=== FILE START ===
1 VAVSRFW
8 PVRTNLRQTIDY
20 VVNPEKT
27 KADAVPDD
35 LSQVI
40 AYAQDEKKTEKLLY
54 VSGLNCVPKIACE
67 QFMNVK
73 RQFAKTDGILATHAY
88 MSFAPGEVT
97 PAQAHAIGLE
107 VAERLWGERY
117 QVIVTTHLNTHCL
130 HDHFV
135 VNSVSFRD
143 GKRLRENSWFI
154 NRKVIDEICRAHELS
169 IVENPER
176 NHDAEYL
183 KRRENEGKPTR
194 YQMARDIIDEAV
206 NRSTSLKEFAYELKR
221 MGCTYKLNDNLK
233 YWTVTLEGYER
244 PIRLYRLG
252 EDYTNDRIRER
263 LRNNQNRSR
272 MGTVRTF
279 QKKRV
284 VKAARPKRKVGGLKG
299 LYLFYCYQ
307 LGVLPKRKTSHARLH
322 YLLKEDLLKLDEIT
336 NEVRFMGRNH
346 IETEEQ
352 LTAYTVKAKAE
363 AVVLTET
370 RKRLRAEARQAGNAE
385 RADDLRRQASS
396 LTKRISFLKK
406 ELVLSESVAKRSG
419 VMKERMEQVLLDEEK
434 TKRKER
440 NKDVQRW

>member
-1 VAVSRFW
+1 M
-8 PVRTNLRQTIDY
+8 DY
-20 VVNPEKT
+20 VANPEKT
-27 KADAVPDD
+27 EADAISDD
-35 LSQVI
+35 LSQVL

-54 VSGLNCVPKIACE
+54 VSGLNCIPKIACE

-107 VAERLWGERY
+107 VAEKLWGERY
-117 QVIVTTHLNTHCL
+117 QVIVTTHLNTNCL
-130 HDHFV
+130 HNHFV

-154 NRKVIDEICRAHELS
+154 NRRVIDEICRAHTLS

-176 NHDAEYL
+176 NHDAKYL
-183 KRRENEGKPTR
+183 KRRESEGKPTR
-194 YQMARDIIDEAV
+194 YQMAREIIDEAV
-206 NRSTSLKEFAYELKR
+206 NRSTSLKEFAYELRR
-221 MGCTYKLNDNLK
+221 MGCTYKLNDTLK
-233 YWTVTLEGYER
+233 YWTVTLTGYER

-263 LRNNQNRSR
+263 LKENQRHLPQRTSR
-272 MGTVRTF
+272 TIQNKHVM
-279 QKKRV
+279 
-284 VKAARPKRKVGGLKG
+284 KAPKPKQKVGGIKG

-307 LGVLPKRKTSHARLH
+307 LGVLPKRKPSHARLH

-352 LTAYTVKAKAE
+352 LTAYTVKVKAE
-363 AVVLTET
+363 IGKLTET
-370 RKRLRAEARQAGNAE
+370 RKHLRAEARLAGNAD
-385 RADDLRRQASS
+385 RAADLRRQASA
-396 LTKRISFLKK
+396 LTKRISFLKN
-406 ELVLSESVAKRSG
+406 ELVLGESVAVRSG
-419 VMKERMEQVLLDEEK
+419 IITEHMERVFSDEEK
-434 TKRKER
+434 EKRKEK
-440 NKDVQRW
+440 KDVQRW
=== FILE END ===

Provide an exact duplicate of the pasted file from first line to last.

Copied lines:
1 VAVSRFW
8 PVRTNLRQTIDY
20 VVNPEKT
27 KADAVPDD
35 LSQVI
40 AYAQDEKKTEKLLY
54 VSGLNCVPKIACE
67 QFMNVK
73 RQFAKTDGILATHAY
88 MSFAPGEVT
97 PAQAHAIGLE
107 VAERLWGERY
117 QVIVTTHLNTHCL
130 HDHFV
135 VNSVSFRD
143 GKRLRENSWFI
154 NRKVIDEICRAHELS
169 IVENPER
176 NHDAEYL
183 KRRENEGKPTR
194 YQMARDIIDEAV
206 NRSTSLKEFAYELKR
221 MGCTYKLNDNLK
233 YWTVTLEGYER
244 PIRLYRLG
252 EDYTNDRIRER
263 LRNNQNRSR
272 MGTVRTF
279 QKKRV
284 VKAARPKRKVGGLKG
299 LYLFYCYQ
307 LGVLPKRKTSHARLH
322 YLLKEDLLKLDEIT
336 NEVRFMGRNH
346 IETEEQ
352 LTAYTVKAKAE
363 AVVLTET
370 RKRLRAEARQAGNAE
385 RADDLRRQASS
396 LTKRISFLKK
406 ELVLSESVAKRSG
419 VMKERMEQVLLDEEK
434 TKRKER
440 NKDVQRW

>member
-1 VAVSRFW
+1 M
-8 PVRTNLRQTIDY
+8 DY
-20 VVNPEKT
+20 VANPEKT
-27 KADAVPDD
+27 EADAISDD
-35 LSQVI
+35 LSQVL

-54 VSGLNCVPKIACE
+54 VSGLNCIPKIACE

-107 VAERLWGERY
+107 VAEKLWGERY
-117 QVIVTTHLNTHCL
+117 QVIVTTHLNTNCL
-130 HDHFV
+130 HNHFV

-154 NRKVIDEICRAHELS
+154 NRRVIDEICRAHTLS

-176 NHDAEYL
+176 NHDAKYL
-183 KRRENEGKPTR
+183 KRRESEGKPTR
-194 YQMARDIIDEAV
+194 YQMAREIIDEAV
-206 NRSTSLKEFAYELKR
+206 NRSTSLKEFAYELRR
-221 MGCTYKLNDNLK
+221 MGCTYKLNDTLK
-233 YWTVTLEGYER
+233 YWTVTLTGYER

-263 LRNNQNRSR
+263 LKENQRHLPQRTSR
-272 MGTVRTF
+272 TIQNKHVM
-279 QKKRV
+279 
-284 VKAARPKRKVGGLKG
+284 KAPKPKQKVGGIKG

-307 LGVLPKRKTSHARLH
+307 LGVLPKRKPSHARLH

-352 LTAYTVKAKAE
+352 LTAYTVKVKAE
-363 AVVLTET
+363 IGKLTET
-370 RKRLRAEARQAGNAE
+370 RKHLRAEARLAGNAD
-385 RADDLRRQASS
+385 RAADLRRQASA
-396 LTKRISFLKK
+396 LTKRISFLKN
-406 ELVLSESVAKRSG
+406 ELVLGESVAVRSG
-419 VMKERMEQVLLDEEK
+419 IITEHMERVFSDEEK
-434 TKRKER
+434 EKRKEK
-440 NKDVQRW
+440 KDVQRW